When the notion of creating high-definition, commercial broadcast television in the U.S. first arose in the 1980s, few were ready for it. Sure, with its exceptionally sharp, wide screen and rich colors, the appeal of HDTV to film and television producers was considerable. But broadcasters faced significant technical and economic hurdles making the leap. Federal regulators had a lot of catching up to do. And consumers were naturally wary of buying an expensive new television system for which there was not a lot of program content.
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For the most part, those issues have been resolved. Bandwidth problems and standards for broadcasting and manufacturing have been sorted out, including thorny questions about how to accommodate, with the same signals, HDTV afficionados as well as owners of popular non-HD digital sets and increasingly anachronistic analog TVs. (Most of us grew up with the latter and will live to see them phased out in years to come.) Other challenges, such as developing HD technology that also gets the most out of DVDs and video games and interfaces with digital cameras and computers, as well as replacing bulky set-top converters with postage-stamp-sized wireless cards, have been handled ingeniously.
Buying into HDTV makes sense now, though it is hardly imperative for one's future television enjoyment. Local network affiliates in the Seattle area (KING, KOMO, KIRO, KCTS, etc.) offer a significant amount of programming in high definition. Cable and satellite TV providers do the same for those extra channels, and HDTV manufacturers have created consumer options through a variety of delivery systems mixing and matching universal and proprietary technologies. Most HDTV sets can receive over-the-air HD signals broadcast by affiliates and received at home by an antenna, potentially eliminating the need for cable. HD-ready sets range in price from under $1,000 for those suited to small rooms (though these less-expensive models usually require purchase of an HDTV tuner) to over $20,000 for an overwhelming theatrical experience at home. The best low-end (and complete) HDTV set with a reliable brand name might be Sony's KD34XS955, a 34-inch FD Trinitron with a stand for $1,999.
What is HDTV exactly? The first noticeable difference is that an HD screen is much wider than that of analog TV. With analog TV, the width of a picture is divided by the picture's height, and will always produce a 4-to-3 ratio. HDTV has a 16-to-9 ratio—more like a movie screen. HDTV also has more than six times the clarity of analog, with more than 2 million pixels compared to not quite 350,000 for analog. Color resolution is twice that of the old system, and high-definition sets offer CD-quality sound.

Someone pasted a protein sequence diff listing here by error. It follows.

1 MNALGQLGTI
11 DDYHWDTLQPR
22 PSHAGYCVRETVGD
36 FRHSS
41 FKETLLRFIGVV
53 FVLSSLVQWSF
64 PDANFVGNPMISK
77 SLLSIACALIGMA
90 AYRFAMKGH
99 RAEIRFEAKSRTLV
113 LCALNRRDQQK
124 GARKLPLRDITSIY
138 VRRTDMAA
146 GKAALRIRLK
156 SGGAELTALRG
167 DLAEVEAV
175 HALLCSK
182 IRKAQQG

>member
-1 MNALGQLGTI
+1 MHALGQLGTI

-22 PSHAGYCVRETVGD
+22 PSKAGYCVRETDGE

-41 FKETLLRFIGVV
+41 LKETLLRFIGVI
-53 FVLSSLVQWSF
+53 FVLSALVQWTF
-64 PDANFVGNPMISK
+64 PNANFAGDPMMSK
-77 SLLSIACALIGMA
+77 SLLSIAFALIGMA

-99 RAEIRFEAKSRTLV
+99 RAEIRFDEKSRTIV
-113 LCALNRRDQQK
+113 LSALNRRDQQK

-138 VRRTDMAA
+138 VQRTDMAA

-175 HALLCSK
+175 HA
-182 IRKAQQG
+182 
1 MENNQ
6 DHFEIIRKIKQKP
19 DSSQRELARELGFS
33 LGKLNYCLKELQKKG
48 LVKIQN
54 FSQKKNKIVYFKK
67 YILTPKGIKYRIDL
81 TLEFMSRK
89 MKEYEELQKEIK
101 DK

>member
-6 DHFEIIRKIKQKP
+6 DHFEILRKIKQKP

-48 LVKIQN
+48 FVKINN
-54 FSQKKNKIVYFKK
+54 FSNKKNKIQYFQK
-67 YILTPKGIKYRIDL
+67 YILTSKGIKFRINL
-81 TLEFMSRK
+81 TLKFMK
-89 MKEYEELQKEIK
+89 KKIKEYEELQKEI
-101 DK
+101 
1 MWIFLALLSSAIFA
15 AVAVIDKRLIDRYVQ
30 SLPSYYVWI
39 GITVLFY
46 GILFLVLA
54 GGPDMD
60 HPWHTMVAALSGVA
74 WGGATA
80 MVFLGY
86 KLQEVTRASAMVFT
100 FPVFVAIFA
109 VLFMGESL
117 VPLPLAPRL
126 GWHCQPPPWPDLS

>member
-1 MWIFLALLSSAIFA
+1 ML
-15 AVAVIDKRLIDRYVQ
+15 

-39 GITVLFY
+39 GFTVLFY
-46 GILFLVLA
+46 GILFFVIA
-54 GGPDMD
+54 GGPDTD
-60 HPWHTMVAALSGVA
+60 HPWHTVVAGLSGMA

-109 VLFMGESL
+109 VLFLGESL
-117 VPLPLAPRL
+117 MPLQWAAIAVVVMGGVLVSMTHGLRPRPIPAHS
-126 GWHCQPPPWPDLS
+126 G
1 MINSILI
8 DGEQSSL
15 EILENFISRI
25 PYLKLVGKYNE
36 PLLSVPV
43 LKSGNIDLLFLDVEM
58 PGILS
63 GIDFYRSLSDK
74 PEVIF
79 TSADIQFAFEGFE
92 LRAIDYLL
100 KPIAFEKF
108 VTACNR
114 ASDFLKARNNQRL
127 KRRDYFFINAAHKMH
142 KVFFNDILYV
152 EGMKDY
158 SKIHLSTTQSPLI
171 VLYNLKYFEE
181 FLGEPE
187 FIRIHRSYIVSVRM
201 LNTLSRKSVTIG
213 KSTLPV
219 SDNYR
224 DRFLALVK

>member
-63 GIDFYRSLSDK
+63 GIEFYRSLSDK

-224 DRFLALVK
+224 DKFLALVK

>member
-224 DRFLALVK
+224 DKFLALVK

One clarification: HDTV is a form of DTV (digital television), an umbrella term for a new method for transmitting television signals that is gradually replacing analog broadcasting. It was adopted by the Federal Communications Commission in 1996. DTV also includes SDTV (standard-definition television), which is an improvement on analog but does not offer HDTV's superior picture resolution and sound. When shopping for HDTV, be sure you're looking at actual high-definition sets and not simply wide-screen digital versions of the old standard.
Now the big questions. Cathode ray tube (CRT) versus liquid crystal display (LCD)? Front projection versus rear projection? Plasma versus other types of flat-panel screens? There are far too many manufacturers to list here, but a review of several types of sets might be helpful. Above all, before buying HDTV in a shop or online, trust your eyes and ears and try to imagine how much space these sizable toys will take up in your viewing area.
Flat-panel plasma display is a new technology that uses gas, in plasma form, to react with the phosphors in green, red, and blue subpixels to get rich, dynamic colors. The monitor typically comes with an HDTV tuner, can be wall-mounted, and is less than 6 inches thick. It is also backlit, meaning that the screen performs well in bright rooms. Unlike cheaper, mirror-based projection systems that concentrate reflection to a narrow viewing area for brightness, plasma allows for bright, clear images within 160 degrees of the screen's center.
There is a wide variety of flat-panel plasma display sets to choose from. One interesting model from Philips offers a 42-inch screen bolstered by the com-pany's Ambilight process, which back-projects light from the screen's sides to complement image hues—an effect, the company says, that heightens the viewing experience ($4,400).
More economical systems can be found in CRT or LCD projection systems, though dimness, as mentioned above, can be a problem. A relatively inexpensive, brand-name set with real appeal is Sony's KDP-51WS655, a 51-inch HD CRT projection television ($2,100).
Another excellent option, with pricing comparable to plasma sets, is a television using Digital Light Processing (DLP), a system favored in many public venues that use large screens. In DLP, every pixel on a small, pivoting chip is a reflective mirror, amplifying light from a high-speed, rotating color wheel. Because of that self-amplification, brightness and contrast are even across the entire surface of a screen and there is no limit to a screen's size. Toshiba has the promising 52HM84, a 52-inch HD-ready projection DLP TV ($4,000), while Panasonic's 50-inch PT-50DL54 ($3,299.95) is a good-looking machine with all the com- pany's standard HDTV extras.